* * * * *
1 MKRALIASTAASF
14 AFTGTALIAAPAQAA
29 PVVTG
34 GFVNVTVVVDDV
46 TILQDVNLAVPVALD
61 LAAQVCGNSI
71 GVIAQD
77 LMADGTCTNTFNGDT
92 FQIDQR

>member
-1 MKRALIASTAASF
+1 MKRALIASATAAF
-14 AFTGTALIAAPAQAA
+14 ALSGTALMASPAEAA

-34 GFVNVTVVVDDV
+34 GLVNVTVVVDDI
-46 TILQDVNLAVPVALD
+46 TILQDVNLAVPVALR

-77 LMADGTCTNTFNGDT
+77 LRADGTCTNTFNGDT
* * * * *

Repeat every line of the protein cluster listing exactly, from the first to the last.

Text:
1 MKRALIASTAASF
14 AFTGTALIAAPAQAA
29 PVVTG
34 GFVNVTVVVDDV
46 TILQDVNLAVPVALD
61 LAAQVCGNSI
71 GVIAQD
77 LMADGTCTNTFNGDT
92 FQIDQR

>member
-1 MKRALIASTAASF
+1 MKRALIASATAAF
-14 AFTGTALIAAPAQAA
+14 ALSGTALMASPAEAA

-34 GFVNVTVVVDDV
+34 GLVNVTVVVDDI
-46 TILQDVNLAVPVALD
+46 TILQDVNLAVPVALR

-77 LMADGTCTNTFNGDT
+77 LRADGTCTNTFNGDT